As this year draws to a close, many are left reflecting on the events that have taken this year by storm. 

One of the most pressing and still ongoing events is the COVID-19 pandemic. Over millions reported having the virus and over 300,000 individuals have died due to it.

With all the worry and panic the virus has brought this year, many are still left with a question that’s been asked since the start of all of this: what’s the difference between COVID-19 and the common flu?

Influenza, most commonly called the flu, has been around for much longer than COVID-19, but many are treating it as if they are one-in-the-same. 

“At first, many people were uninformed about what was really up with the virus,” Sally Marty, a nurse at MetroHealth hospital in Cleveland working to treat COVID-19 patients, said.

When cases first began to appear in the US, many were unaware of the severity of the virus.

“All many people knew at first were some of the symptoms,” Savannah Boll, a senior at Ohio University studying nursing, said in a message.

According to the Centers for Disease Control, some of the major symptoms of COVID-19 are fever, cough, and shortness of breath or difficulty breathing. These also are some of the major symptoms with the flu.

Another similarity between the flu and COVID-19 is the ability to spread it from person to person. Both are spread mainly by droplets made when people cough, sneeze, or talk. These droplets can land in the mouths or noses of people who are nearby or possibly be inhaled into the lungs.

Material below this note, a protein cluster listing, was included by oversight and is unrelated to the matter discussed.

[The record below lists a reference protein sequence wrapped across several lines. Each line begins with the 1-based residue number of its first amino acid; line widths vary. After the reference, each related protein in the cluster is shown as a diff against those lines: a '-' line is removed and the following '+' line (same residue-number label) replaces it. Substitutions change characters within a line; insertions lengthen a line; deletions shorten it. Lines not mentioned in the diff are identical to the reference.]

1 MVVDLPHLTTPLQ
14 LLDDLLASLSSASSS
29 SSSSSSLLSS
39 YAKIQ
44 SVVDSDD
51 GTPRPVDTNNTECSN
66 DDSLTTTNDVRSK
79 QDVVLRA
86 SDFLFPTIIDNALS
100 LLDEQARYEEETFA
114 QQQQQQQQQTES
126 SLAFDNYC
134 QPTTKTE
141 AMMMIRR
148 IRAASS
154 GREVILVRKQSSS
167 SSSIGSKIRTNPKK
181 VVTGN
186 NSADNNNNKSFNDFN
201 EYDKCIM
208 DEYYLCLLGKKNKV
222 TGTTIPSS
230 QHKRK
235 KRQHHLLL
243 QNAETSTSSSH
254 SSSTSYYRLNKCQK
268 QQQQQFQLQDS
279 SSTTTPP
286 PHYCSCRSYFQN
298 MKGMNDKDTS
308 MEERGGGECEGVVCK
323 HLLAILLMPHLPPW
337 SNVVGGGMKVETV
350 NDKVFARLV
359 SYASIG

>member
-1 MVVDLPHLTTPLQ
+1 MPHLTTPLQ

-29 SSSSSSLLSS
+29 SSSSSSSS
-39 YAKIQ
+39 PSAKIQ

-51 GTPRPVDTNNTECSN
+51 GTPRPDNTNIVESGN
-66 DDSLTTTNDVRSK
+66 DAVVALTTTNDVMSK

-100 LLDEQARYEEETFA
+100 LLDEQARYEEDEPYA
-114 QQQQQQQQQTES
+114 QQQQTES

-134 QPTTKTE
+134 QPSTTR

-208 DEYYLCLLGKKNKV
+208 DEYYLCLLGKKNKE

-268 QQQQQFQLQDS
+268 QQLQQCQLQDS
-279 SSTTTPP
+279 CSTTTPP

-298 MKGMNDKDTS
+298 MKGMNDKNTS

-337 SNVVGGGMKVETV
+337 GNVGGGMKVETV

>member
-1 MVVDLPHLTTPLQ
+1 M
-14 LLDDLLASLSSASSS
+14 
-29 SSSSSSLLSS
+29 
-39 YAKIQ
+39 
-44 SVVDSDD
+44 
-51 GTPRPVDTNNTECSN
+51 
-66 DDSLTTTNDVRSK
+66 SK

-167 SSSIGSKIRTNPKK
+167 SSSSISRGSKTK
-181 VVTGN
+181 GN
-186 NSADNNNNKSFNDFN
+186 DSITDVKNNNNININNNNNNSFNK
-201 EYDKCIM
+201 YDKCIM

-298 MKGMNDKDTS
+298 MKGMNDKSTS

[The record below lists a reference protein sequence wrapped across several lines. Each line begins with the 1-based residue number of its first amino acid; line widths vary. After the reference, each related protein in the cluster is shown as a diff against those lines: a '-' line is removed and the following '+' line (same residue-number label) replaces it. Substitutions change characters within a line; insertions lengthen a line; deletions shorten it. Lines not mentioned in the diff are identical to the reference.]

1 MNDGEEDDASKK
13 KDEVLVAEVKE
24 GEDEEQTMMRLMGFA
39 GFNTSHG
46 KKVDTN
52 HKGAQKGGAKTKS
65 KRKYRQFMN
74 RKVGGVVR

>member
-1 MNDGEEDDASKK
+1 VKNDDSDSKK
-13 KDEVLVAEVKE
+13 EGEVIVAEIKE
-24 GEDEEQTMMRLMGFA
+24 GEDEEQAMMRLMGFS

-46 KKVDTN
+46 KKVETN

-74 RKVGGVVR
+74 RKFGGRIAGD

“The hardest part with them being so similar is being able to tell the difference between needing to rest for a few days and needing to go to a hospital,” Marty said. “It could mean the difference between life and, unfortunately in many cases, death.”

However, both viruses do have distinguishing symptoms that do set them apart. One of the biggest indicators for COVID-19 and not the flu is a lack or difference in taste and smell. 

“When patients lose their ability to breath and taste, that’s when we start to shoot for that they may be positive for the virus,” Boll said in her message.

Another distinguishing factor is that individuals tend to feel a lot more sick when they have COVID-19 than when they have the flu.

As more and more information is discovered about the virus, how to handle it is subject to change.

“Unlike influenza, we don’t have a (widespread) vaccine for COVID-19 yet,” Marty said. “However, similar to the flu, there are preventable methods and treatment that people can do to not get the virus or spread it.”

These preventable measures include social distancing and wearing a mask out in public.

While some of these have been hard for certain individuals, both Marty and Boll insist that these are not to be taken lightly.

“So far, we have nothing else,” Boll said. “To me, wearing a mask and being away from others is far more acceptable that possibly getting sick and dying.”

Boll said she and many of her classmates in clinicals have been very educated on enforcing these rules. She also said OU is doing all it can to make sure the numbers stay low in Athens.

“I think that OU is trying its best, from what I’ve seen and heard at least,” Boll said in her message. 

Along with Boll, Marty agrees with the enforcement of these measures.

“These may be inconveniences now, but it really is what’s best for everyone’s health and safety in the long run,” Marty said.

@abby_brown20

ab852019@ohio.edu